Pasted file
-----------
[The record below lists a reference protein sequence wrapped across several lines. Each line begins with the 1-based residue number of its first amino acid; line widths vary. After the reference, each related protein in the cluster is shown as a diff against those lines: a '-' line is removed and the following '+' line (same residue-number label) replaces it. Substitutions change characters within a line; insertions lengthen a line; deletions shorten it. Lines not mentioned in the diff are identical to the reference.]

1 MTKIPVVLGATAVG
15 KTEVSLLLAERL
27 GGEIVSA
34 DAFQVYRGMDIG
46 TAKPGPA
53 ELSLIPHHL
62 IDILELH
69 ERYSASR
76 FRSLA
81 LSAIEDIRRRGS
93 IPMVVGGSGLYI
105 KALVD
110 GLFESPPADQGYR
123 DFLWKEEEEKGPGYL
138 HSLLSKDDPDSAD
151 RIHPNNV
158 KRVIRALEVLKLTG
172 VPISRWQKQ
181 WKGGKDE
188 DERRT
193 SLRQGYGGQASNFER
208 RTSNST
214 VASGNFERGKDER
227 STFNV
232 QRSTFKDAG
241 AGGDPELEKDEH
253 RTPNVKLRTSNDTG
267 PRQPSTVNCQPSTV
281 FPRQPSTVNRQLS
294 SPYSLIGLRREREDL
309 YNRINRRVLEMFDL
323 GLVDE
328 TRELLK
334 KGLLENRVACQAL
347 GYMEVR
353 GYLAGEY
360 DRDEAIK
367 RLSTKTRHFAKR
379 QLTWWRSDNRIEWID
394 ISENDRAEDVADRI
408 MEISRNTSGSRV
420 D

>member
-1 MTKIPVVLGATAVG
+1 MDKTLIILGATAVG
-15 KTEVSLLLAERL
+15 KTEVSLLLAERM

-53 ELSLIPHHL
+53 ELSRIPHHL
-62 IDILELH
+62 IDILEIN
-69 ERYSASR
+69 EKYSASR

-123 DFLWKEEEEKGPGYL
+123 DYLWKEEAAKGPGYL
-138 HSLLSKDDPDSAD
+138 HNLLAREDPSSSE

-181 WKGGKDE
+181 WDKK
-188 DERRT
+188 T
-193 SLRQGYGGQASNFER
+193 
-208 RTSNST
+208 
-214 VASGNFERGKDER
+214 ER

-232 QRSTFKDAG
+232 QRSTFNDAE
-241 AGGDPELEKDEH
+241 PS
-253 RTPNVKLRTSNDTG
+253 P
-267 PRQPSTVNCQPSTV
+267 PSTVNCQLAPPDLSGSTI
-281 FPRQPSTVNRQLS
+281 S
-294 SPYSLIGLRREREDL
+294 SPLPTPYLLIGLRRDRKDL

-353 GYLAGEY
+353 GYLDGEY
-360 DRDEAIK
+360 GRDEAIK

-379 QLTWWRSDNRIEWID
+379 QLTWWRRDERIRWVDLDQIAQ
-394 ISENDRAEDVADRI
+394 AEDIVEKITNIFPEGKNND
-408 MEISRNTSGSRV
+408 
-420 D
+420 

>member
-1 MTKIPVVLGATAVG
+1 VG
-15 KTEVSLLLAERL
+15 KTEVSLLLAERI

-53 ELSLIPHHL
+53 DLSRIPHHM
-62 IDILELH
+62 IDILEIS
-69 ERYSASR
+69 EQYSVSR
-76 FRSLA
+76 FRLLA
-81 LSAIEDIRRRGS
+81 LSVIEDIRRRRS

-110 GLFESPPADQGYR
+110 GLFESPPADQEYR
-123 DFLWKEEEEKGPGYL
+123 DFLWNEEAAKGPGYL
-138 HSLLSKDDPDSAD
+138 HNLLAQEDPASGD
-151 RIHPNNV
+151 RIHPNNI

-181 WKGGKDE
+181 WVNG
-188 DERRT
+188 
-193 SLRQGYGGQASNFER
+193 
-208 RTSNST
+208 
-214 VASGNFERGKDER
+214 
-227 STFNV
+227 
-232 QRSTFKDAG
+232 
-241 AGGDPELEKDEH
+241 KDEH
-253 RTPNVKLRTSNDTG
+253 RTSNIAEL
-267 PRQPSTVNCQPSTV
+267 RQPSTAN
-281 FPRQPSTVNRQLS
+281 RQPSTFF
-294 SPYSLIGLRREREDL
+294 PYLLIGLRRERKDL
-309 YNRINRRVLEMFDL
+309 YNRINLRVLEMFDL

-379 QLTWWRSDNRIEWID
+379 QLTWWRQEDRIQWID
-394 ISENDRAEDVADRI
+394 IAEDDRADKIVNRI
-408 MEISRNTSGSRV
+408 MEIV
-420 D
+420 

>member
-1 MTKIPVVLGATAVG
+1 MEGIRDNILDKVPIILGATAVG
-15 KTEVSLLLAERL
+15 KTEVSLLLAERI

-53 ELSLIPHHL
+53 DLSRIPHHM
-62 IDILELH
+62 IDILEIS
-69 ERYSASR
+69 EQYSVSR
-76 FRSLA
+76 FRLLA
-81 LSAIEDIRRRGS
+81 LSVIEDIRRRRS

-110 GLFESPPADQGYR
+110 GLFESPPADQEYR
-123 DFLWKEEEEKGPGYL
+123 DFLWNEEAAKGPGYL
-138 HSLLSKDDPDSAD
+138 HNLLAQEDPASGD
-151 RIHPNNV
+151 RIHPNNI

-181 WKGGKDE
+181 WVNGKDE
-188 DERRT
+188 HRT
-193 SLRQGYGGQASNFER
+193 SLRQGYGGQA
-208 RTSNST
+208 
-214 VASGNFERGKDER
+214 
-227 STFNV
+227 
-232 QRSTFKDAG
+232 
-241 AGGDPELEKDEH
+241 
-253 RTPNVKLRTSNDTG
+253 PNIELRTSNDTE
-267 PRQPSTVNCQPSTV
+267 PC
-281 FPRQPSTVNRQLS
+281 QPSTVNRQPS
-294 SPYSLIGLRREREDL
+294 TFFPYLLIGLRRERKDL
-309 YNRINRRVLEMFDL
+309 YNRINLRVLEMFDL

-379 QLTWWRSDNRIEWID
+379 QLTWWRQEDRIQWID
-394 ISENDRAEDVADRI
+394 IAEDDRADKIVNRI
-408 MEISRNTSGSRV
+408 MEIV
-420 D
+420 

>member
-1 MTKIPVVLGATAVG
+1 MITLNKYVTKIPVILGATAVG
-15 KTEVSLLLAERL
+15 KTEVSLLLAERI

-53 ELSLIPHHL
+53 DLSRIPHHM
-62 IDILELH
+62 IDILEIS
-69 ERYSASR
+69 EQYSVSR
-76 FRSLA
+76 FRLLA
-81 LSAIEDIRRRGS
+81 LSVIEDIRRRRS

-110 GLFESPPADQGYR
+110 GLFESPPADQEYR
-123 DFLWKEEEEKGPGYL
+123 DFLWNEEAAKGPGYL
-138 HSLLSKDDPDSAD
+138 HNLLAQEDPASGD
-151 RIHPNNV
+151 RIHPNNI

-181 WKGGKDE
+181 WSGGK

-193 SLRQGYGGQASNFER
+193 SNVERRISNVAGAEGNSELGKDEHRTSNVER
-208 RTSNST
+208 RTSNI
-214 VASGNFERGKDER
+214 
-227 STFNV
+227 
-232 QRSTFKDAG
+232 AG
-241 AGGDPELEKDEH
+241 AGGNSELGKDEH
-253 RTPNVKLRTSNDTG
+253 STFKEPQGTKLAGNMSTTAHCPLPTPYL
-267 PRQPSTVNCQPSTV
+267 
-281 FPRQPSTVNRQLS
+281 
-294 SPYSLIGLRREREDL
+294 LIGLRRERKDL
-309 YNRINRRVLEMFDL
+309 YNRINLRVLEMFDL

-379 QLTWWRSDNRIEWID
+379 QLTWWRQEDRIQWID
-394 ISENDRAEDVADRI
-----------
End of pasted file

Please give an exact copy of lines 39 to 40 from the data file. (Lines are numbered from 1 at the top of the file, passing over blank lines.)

367 RLSTKTRHFAKR
379 QLTWWRSDNRIEWID